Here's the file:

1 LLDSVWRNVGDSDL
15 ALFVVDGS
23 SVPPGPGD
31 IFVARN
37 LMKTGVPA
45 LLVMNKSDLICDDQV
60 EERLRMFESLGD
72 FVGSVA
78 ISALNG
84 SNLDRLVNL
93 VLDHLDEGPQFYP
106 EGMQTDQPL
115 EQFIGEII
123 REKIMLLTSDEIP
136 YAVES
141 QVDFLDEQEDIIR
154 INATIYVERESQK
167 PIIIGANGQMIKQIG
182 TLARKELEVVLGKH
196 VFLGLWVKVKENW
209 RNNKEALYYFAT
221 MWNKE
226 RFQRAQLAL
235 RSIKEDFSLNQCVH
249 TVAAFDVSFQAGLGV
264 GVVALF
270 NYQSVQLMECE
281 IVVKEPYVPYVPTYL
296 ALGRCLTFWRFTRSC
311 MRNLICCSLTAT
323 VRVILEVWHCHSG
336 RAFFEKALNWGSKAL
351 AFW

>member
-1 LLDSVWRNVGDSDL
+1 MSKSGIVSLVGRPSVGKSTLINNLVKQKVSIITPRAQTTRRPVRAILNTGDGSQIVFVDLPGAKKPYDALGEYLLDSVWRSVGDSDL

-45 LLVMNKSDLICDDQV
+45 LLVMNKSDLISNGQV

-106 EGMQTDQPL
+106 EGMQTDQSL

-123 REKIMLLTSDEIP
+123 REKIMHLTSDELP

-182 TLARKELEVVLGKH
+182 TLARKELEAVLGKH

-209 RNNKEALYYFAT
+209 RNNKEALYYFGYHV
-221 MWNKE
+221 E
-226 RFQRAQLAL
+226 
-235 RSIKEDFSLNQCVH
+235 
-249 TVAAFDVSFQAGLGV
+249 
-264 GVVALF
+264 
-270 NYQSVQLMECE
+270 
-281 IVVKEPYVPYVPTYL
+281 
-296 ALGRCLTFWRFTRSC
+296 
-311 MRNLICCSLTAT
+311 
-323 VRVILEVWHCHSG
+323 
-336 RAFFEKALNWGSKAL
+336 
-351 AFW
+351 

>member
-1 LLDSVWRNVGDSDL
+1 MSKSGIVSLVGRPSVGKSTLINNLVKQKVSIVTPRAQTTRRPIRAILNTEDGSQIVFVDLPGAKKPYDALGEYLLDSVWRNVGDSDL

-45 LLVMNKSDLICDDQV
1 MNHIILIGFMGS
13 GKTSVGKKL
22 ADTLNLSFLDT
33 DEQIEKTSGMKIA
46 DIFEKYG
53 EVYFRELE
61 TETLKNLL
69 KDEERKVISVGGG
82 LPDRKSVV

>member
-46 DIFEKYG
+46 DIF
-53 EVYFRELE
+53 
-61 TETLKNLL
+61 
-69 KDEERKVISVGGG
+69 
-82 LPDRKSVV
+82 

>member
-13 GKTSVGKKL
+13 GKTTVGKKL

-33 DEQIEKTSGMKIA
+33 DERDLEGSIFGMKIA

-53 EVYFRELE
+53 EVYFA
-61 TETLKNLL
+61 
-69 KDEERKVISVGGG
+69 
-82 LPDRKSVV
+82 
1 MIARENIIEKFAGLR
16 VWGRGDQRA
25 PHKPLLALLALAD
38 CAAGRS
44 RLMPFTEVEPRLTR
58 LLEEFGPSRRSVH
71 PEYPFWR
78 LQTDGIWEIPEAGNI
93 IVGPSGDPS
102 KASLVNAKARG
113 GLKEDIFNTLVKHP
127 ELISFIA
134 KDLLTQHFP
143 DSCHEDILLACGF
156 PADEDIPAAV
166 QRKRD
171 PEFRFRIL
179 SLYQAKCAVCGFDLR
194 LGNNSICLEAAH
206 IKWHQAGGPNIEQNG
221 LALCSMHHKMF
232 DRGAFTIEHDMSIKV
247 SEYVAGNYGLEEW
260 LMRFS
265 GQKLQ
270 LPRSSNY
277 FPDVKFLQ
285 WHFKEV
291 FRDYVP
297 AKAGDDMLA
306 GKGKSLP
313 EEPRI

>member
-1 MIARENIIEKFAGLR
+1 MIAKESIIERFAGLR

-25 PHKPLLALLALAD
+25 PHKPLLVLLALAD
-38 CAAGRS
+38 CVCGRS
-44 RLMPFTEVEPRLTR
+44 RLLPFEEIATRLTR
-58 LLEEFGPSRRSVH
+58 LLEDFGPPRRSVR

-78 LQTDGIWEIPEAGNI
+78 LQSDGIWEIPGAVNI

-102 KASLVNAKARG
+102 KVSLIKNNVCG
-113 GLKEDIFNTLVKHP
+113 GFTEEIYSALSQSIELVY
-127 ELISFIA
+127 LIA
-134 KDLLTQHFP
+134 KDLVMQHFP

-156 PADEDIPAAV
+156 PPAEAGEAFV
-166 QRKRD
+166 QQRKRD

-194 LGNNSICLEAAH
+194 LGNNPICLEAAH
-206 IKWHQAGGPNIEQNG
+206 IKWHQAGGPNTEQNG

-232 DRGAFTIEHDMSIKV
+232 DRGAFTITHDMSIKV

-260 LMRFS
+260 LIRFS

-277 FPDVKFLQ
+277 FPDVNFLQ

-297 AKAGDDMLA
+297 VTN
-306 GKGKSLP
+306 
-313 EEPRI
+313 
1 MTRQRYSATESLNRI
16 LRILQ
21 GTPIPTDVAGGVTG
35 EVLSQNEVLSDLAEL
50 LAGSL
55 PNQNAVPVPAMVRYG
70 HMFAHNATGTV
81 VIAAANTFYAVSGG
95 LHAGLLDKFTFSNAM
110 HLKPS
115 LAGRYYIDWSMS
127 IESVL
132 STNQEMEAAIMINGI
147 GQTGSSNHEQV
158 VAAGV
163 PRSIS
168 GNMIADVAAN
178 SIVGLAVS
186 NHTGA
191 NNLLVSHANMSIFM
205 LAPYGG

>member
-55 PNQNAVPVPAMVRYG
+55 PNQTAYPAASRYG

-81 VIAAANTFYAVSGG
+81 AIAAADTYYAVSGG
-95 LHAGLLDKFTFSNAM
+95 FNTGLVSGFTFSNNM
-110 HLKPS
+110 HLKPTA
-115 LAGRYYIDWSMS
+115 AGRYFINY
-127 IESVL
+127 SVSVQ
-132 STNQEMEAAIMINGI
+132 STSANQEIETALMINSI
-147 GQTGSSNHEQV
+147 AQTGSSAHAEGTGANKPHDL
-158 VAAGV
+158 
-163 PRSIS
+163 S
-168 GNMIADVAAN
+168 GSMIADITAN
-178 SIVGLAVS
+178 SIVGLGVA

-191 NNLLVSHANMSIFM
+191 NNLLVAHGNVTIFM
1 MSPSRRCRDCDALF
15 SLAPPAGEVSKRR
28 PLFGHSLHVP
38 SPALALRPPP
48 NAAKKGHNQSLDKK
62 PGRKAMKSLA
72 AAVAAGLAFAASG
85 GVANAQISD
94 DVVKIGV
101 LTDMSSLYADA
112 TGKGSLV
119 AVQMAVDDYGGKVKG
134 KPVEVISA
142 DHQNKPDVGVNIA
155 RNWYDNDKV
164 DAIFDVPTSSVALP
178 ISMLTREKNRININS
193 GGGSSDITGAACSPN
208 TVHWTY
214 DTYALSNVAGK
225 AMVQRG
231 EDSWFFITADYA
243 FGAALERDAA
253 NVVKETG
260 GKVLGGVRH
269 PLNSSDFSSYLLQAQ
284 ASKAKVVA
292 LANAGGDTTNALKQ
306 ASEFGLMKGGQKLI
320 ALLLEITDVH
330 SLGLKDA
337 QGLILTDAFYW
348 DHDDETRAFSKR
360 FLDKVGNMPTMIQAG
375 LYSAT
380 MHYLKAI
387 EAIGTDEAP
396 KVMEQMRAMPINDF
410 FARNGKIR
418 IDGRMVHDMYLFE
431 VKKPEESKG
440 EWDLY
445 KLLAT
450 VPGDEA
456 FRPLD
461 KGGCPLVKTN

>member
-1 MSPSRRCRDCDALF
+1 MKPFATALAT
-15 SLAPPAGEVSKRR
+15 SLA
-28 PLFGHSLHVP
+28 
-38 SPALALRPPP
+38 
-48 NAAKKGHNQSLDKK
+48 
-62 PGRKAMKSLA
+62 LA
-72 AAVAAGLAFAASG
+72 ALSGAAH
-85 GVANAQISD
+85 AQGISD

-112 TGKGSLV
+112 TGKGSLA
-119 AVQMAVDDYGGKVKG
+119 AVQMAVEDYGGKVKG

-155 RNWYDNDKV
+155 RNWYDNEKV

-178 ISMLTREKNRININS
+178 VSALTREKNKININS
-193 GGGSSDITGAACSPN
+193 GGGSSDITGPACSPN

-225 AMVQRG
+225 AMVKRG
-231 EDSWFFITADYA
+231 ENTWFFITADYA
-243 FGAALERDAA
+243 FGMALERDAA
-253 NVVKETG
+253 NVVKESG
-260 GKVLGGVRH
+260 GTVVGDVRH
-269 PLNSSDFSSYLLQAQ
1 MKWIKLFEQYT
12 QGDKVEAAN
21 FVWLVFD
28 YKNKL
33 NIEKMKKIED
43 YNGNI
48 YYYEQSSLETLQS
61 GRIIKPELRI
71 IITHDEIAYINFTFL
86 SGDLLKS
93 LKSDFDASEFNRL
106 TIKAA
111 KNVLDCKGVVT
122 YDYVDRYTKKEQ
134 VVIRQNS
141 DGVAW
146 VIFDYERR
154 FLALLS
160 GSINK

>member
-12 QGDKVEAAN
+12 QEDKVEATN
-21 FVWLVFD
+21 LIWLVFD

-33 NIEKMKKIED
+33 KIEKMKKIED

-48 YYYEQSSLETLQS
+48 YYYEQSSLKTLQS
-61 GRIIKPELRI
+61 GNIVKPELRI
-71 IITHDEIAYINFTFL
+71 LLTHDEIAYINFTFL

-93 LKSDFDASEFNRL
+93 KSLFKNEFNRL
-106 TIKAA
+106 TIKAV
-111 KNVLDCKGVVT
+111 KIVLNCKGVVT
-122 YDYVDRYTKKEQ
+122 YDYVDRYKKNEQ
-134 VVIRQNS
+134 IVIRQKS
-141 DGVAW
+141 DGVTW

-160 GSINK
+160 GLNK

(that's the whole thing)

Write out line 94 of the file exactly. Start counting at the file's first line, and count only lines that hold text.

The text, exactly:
+82 